Beelink Expand F USB-C dock takes M.2 SSD and 2.5-inch SATA drive

Beelink has previously introduced USB docks with the Expand X smartphone dock and Expand M with an SSD. The company’s latest Beelink Expand F USB-C dock looks really like a mini PC from the outside with the usual USB, HDMI, Ethernet, and audio ports, and it can also be fitted with an M.2 2280 SATA SSD and/or a 2.5-inch SATA drive.

It can be useful to add PC-like connectivity to a smartphone or add additional storage to a laptop without cluttering your desk with multiple USB drives, and/or potentially saving some USB ports on the host machine.

Beelink Expand F USB-C DockBeelink Expand F specifications:

  • Storage Options
    • No storage, i.e. bring your own SATA drive(s) via M.2 socket up to 440 MB/s and/or 2.5-inch SATA bay
    • 512GB SATA III M.2 SSD
    • 512GB SATA III M.2 SSD plus 1TB SATA HDD
  • Video Output – 2x HDMI ports up to 4K resolution
  • Audio – 3.5mm audio jack
  • Networking  – Gigabit Ethernet port
  • USB – 5x USB 3.0 ports, 1x USB Type-C port
  • Misc – Green button to “switch the SSD and HDD working state”
  • Power Supply – 19V DC / 4.74A (90W) via DC jack
  • Dimensions – 114.3 x 113.3 x 27.2mm

Beelink Expand F ports

Beelink lists compatibility with Android, Windows 7/8/10/11, and Mac OS, but I suspect Linux should be supported too since everything goes over a USB-C interface. The very first time I read about the “green button” I switch it was to switch between the M.2 socket and SATA bay, but that’s not the case, and it’s indeed possible to use both drives at the same time. The green button is a power-saving feature that allows you to make the drive enter/leave sleep mode.

Apart from its form factor, Beelink Expand F has another point in common with an entry-level mini PC: its price. The barebone model sells for $149, the one with a 512GB SSD goes for $199, and the version with a 512 GB SSD and a 1TB HDD is offered for $239. All three can be purchased on Beelink online store.

USB-C Dock HDMI Ethernet USB audio

Via Liliputing,

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1 year ago

The only way I know of to get two display outputs over standard USB-C (as opposed to ThunderBolt) is with a DP MST switch inside. Beelink are not keen to talk about the refresh rate of connected displays, and I strongly suspect that’s because for 4K displays it will be 30Hz. AFIAK USB-C DP-Alt mode doesn’t have the bandwidth to do 60Hz if more than one output is at 4K, so you will be limited to 30Hz which is not a good user experience. Also, macOS doesn’t support DP MST, so you’ll be limited to one display output if you… Read more »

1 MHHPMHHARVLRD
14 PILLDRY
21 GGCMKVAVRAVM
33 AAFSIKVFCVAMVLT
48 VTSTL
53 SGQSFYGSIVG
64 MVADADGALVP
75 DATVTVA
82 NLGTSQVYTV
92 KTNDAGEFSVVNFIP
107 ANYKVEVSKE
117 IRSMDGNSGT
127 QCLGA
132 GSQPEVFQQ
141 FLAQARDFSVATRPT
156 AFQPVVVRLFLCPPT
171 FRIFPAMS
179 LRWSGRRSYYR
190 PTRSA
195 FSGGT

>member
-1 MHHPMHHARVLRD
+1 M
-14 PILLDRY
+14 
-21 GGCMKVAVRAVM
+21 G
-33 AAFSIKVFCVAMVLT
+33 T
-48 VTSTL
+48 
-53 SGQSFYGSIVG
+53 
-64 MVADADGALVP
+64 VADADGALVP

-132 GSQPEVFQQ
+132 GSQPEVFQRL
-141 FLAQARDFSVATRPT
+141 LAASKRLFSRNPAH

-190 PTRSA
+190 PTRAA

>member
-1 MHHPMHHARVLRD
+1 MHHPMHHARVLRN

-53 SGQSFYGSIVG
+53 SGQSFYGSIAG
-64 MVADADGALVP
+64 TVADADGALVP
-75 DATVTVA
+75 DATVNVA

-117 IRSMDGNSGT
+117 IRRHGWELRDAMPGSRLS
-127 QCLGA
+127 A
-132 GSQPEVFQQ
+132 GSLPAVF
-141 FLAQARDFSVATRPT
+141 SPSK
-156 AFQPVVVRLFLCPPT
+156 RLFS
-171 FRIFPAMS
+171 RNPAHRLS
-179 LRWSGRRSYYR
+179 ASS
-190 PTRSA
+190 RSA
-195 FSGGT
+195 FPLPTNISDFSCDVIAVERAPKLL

1 year ago

> macOS doesn’t support DP MST

If I understood this correctly it should work with specific device combinations but AFAIK only for mirrored output so of limited use anyway.

And while I usually love things being able to be powered by 19V power bricks in this case that’s IMO a major downside for portable use.

But who cares since it’s that overpriced…

1 year ago

> but AFAIK only for mirrored output so of limited use anyway.

I would consider this “doesn’t support DP MST” because the point of DP MST is to have multiple independent display outputs from the same upstream source. But there is no denying that your answer is technically correct 😉

1 year ago

The specifications doesn’t say Linux support.

So does it it not?

1 year ago

Nice for what it is but way over priced.

$100 is more realistic and with no NVME support, some may in it too expensive at that.

1 year ago

> no NVME support

This is an USB accessory. Everything in this box other than DP alt mode is attached/bottlenecked by USB and every controller inside is behind 1 or even 2 hubs (most probably there are two cascaded USB3 hubs inside)..

What should ‘NVMe support’ do here other than fooling clueless consumers? Using an JMS583 instead of the JMB561 is easy but what would be the real benefits?

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